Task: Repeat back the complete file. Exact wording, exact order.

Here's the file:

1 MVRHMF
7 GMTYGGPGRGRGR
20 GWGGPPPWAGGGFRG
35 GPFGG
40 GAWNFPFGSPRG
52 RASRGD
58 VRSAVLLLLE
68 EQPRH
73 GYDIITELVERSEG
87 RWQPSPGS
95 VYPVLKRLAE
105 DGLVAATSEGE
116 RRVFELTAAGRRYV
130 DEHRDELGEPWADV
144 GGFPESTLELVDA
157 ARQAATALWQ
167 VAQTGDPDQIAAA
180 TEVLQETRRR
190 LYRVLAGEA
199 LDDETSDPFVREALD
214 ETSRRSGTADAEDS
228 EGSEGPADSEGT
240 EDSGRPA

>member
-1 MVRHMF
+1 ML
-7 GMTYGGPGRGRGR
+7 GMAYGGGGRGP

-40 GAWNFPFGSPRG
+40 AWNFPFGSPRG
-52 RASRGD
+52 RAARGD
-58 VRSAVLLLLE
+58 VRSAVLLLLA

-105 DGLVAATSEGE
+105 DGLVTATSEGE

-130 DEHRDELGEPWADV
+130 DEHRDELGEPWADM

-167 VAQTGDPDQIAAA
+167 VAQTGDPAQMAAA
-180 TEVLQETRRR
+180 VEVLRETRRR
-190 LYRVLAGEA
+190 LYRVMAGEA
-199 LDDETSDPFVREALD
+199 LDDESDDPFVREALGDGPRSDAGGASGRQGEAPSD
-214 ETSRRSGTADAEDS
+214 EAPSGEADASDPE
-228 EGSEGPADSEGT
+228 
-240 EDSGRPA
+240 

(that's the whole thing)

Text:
1 MVRHMF
7 GMTYGGPGRGRGR
20 GWGGPPPWAGGGFRG
35 GPFGG
40 GAWNFPFGSPRG
52 RASRGD
58 VRSAVLLLLE
68 EQPRH
73 GYDIITELVERSEG
87 RWQPSPGS
95 VYPVLKRLAE
105 DGLVAATSEGE
116 RRVFELTAAGRRYV
130 DEHRDELGEPWADV
144 GGFPESTLELVDA
157 ARQAATALWQ
167 VAQTGDPDQIAAA
180 TEVLQETRRR
190 LYRVLAGEA
199 LDDETSDPFVREALD
214 ETSRRSGTADAEDS
228 EGSEGPADSEGT
240 EDSGRPA

>member
-1 MVRHMF
+1 ML
-7 GMTYGGPGRGRGR
+7 GMAYGGGGRGP

-40 GAWNFPFGSPRG
+40 AWNFPFGSPRG
-52 RASRGD
+52 RAARGD
-58 VRSAVLLLLE
+58 VRSAVLLLLA

-105 DGLVAATSEGE
+105 DGLVTATSEGE

-130 DEHRDELGEPWADV
+130 DEHRDELGEPWADM

-167 VAQTGDPDQIAAA
+167 VAQTGDPAQMAAA
-180 TEVLQETRRR
+180 VEVLRETRRR
-190 LYRVLAGEA
+190 LYRVMAGEA
-199 LDDETSDPFVREALD
+199 LDDESDDPFVREALGDGPRSDAGGASGRQGEAPSD
-214 ETSRRSGTADAEDS
+214 EAPSGEADASDPE
-228 EGSEGPADSEGT
+228 
-240 EDSGRPA
+240 